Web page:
Democratic lawmakers push back on new online teacher training legislation
Experienced professionals may soon have another route to becoming teachers in Indiana, under a bill that lawmakers say is designed to help tackle the teacher shortage.
Senate Bill 205 allows people 26 years and older with a bachelor’s degree to obtain a teaching license after completing an alternative training program and passing a state licensing exam. The bill is drafted to specifically allow an online program called the American Board to operate in Indiana.
The American Board program operates in several other states, and supporters of the bill point out that it includes data reports that allow the state to assess the usefulness and quality of the program.
During the debate on the legislation, Rep. Tony Cook (R-Cicero) pointed out that school administrators have the final say over who they hire and that the bill includes several requirements for potential teachers who complete the program.
“I think we’ve built in guardrails and guardrails that make them jump enough skill circles,” he said.
The bill also prohibits licensed teachers from teaching under the special education program.
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But opponents, including the Vigo County teacher and Rep. Tonya Pfaff (D-Terre Haute), said new teachers need classroom experience before they are introduced to students.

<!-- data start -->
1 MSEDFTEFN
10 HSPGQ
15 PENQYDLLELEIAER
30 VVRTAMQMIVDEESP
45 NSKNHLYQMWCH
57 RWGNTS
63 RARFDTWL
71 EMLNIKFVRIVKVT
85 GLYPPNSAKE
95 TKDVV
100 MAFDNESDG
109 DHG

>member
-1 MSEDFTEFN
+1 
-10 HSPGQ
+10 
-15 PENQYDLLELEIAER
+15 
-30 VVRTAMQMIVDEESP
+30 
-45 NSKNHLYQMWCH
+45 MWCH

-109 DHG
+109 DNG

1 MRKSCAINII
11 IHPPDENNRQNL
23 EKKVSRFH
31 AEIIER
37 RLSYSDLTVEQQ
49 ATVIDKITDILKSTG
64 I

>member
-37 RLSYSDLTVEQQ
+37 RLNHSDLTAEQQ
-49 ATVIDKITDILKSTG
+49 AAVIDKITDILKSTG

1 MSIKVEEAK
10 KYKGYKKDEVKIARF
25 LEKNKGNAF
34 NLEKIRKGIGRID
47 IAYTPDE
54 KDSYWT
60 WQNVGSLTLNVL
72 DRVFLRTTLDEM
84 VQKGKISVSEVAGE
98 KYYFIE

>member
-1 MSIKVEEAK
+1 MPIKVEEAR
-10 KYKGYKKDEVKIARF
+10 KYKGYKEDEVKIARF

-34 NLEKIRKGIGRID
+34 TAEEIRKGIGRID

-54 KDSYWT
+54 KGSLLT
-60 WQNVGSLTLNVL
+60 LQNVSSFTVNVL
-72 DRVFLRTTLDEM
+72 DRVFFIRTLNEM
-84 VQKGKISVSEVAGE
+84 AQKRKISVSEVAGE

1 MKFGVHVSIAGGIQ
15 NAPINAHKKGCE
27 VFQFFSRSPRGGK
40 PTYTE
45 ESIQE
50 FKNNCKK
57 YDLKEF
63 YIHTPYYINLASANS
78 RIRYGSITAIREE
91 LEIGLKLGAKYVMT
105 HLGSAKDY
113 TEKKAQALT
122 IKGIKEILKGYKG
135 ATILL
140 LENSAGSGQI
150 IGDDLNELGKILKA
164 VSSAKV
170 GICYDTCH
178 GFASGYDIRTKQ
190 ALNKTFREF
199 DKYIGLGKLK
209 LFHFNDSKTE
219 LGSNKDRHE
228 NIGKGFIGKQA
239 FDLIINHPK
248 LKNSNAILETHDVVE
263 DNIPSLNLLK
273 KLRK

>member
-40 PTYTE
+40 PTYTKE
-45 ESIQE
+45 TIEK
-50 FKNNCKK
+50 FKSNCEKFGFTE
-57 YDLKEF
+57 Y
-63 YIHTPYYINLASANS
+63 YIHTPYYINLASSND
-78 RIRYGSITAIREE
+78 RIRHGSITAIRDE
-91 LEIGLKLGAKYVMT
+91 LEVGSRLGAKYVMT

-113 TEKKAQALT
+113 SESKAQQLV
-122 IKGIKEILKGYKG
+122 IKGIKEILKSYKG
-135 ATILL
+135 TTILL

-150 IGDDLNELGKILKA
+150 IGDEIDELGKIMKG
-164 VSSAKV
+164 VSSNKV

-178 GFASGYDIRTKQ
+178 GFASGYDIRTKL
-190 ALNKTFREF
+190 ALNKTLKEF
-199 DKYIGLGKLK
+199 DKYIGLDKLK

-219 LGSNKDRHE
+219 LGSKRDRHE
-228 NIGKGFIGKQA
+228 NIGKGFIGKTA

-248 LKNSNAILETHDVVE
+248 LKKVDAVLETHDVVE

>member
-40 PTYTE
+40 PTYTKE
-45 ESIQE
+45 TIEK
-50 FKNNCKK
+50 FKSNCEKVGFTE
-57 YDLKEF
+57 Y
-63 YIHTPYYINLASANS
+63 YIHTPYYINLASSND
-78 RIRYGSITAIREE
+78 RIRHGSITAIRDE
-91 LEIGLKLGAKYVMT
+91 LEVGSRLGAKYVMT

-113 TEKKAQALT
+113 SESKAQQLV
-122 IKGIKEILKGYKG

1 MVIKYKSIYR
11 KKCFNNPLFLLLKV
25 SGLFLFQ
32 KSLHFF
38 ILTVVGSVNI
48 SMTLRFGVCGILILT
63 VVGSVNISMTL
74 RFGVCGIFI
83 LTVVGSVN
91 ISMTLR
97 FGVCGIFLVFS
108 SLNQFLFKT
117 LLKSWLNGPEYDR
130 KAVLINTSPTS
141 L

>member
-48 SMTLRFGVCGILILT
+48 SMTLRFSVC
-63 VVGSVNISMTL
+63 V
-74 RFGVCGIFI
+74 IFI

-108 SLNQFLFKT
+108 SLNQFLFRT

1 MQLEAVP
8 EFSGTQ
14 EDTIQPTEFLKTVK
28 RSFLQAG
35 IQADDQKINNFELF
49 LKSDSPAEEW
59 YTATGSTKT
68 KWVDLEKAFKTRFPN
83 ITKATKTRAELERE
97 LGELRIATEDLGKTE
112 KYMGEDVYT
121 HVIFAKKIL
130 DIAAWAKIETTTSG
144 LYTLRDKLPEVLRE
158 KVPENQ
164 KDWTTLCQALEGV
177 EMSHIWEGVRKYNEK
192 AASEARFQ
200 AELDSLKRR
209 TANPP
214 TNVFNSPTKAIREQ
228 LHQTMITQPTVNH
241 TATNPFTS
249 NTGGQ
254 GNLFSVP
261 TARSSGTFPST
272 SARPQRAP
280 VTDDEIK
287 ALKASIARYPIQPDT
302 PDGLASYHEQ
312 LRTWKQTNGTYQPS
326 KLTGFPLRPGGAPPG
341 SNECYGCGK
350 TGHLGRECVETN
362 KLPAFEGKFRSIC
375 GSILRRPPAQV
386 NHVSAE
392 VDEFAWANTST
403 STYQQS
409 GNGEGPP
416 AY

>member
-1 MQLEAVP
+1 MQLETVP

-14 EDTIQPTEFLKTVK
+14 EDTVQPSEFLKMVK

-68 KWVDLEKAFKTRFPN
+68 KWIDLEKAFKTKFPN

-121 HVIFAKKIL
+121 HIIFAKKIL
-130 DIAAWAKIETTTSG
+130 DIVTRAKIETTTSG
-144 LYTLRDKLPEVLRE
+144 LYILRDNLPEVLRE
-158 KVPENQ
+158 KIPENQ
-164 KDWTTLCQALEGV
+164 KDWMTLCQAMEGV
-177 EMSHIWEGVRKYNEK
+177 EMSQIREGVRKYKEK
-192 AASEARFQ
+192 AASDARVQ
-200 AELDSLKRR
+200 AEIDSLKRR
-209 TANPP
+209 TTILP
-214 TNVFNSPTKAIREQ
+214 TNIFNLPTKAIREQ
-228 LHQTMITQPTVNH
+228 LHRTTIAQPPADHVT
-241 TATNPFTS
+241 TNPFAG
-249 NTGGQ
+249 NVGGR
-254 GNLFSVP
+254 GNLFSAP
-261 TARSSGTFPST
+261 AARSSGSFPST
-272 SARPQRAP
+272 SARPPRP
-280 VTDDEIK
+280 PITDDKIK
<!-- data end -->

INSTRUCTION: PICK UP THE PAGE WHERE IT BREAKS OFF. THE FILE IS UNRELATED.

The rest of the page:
The bill requires one year of clinical training, but only after teachers approved by the program are hired full-time.
“Students need trained teachers, not someone who has no experience to come and educate them,” she said. “The way to attract more people to the teaching profession is to increase their pay, respect their profession and include them in conversations that affect their working conditions – not by offering a license online. “
Representative Vernon Smith (D-Gary) is also challenging the legislation and said it devalues the teaching profession while undermining the standards required for traditional teacher education programs. He said he was disturbed by the legislation.
“This bill proposes that, rather than paying our teachers more, the solution to this problem is to lower our standards,” Smith said in a statement.
The House sent the bill back to the Senate for final approval on Tuesday.